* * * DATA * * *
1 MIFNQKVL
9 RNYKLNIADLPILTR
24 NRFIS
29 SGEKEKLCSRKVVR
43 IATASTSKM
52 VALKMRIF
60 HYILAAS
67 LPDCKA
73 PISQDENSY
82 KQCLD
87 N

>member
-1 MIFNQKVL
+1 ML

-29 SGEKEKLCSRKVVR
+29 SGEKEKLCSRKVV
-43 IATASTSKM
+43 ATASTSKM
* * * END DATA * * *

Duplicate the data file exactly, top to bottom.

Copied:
1 MIFNQKVL
9 RNYKLNIADLPILTR
24 NRFIS
29 SGEKEKLCSRKVVR
43 IATASTSKM
52 VALKMRIF
60 HYILAAS
67 LPDCKA
73 PISQDENSY
82 KQCLD
87 N

>member
-1 MIFNQKVL
+1 ML

-29 SGEKEKLCSRKVVR
+29 SGEKEKLCSRKVV
-43 IATASTSKM
+43 ATASTSKM